Dr. Manderscheid will be giving an overview of the ACA's insurance expansion provisions and the options for getting coverage. Thank you for joining us today Dr. Manderscheid.

Dr. Ron Manderscheid: Jane, thank you very much and thank you for inviting me to talk about this. I believe that the Affordable Care Act is an exceptional opportunity for mental health consumers, their families, providers in the system—everybody associated with behavioral health care.

Some things that are going on that are very important to us, so the Affordable Care Act will extend insurance coverage for up to 19 million poor people and 20 million near-poor citizens, 19 million people potentially through the Medicaid expansion, and 20 million people through the State Health Insurance Marketplaces.

Based on epidemiological work that's been done in the field we believe that up to 11 million of these people are people who already have a behavioral health condition.

So almost one-third of the people who potentially will be enrolling in health insurance already have a behavioral health condition and today they are without health insurance and will be helped by the Affordable Care Act.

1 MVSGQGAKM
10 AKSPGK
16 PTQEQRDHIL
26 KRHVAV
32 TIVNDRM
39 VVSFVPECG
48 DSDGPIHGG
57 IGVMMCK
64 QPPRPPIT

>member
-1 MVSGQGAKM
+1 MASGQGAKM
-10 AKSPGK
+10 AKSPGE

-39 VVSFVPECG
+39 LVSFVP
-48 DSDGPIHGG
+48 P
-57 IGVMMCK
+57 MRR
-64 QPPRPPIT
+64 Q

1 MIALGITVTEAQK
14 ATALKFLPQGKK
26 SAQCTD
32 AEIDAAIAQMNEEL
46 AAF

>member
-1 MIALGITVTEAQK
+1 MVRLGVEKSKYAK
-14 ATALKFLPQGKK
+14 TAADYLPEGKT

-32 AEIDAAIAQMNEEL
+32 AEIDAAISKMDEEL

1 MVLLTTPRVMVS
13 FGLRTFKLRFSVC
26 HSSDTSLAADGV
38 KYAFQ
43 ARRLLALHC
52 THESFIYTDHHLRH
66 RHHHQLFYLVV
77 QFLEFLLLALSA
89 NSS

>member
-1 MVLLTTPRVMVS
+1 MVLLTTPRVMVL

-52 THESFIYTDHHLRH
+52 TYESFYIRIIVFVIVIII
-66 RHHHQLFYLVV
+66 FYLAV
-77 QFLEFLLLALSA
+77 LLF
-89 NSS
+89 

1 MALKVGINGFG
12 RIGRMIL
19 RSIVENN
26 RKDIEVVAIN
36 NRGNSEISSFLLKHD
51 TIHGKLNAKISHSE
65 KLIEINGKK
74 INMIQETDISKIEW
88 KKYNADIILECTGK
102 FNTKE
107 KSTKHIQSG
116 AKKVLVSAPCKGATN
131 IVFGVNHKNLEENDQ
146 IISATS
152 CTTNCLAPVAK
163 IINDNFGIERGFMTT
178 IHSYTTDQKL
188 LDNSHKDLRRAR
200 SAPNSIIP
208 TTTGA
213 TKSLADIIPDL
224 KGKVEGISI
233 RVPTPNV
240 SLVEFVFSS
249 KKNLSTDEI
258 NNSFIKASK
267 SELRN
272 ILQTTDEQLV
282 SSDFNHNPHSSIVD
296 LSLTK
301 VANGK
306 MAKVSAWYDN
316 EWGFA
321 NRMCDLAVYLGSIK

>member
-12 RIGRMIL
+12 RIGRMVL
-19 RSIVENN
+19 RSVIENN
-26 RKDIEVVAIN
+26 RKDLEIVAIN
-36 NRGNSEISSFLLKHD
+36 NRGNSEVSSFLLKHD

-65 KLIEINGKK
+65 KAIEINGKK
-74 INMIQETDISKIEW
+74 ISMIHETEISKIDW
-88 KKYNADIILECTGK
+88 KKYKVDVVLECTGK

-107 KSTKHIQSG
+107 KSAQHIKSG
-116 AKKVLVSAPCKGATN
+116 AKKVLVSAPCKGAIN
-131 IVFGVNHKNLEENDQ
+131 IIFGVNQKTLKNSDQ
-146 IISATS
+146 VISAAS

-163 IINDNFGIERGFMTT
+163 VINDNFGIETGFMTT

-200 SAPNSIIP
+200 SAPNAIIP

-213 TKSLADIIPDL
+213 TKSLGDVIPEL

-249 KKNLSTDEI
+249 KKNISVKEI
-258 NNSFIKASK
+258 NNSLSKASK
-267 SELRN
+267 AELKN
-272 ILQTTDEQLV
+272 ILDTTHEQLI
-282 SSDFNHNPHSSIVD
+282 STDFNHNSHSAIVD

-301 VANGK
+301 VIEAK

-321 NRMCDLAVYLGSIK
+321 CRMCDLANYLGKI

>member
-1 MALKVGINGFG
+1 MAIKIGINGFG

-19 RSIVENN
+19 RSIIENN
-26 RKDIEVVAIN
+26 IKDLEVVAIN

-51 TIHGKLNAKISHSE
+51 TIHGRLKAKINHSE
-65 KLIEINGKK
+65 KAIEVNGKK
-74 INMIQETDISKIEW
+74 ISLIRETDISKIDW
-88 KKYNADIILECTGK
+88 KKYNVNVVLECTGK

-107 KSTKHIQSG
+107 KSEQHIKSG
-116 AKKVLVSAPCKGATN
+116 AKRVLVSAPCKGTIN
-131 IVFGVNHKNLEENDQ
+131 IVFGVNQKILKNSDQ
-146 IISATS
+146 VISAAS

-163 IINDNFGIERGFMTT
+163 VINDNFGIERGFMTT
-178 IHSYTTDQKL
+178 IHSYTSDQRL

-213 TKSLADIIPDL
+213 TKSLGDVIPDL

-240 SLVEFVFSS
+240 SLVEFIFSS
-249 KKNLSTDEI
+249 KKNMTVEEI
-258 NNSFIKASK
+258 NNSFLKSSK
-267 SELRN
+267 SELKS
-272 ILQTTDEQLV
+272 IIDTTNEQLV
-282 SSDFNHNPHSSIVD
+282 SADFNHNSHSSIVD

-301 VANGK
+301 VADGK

The Affordable Care Act is also a safe harbor for those with severe illnesses. Beginning on January 1st of this year, no one of any age in the United States who's a citizen will be able to be excluded from health insurance because they have a pre-existing condition.

This is a huge gain for behavioral health care and something we can all be very thankful for.

The Affordable Care Act also has a new focus on prevention and promotion and not just disease care. This will come as very welcome news to people in the field particularly consumers and peers who have been working on wellness initiatives.

I have prepared three very short documents to explain: What is the Medicaid expansion, what are Marketplaces, and what is the enrollment process.

So, on each of these. The Medicaid expansion: What is the Medicaid expansion, how does it operate, how would a person enroll in insurance, and what steps can be taken?

Similarly, with the Health Insurance Marketplace: What is the Marketplace, how is it organized, how does it operate, and how can someone enroll?

And then finally, a third piece for people who want to with themselves enroll: How would you actually go about the enrollment process? All three of these documents are available on the Web site you see there at www.behavioral.net.

The Affordable Care Act is about getting health insurance coverage to people and about getting them access to care. So we want to go on now and talk a little bit about how this is going to operate.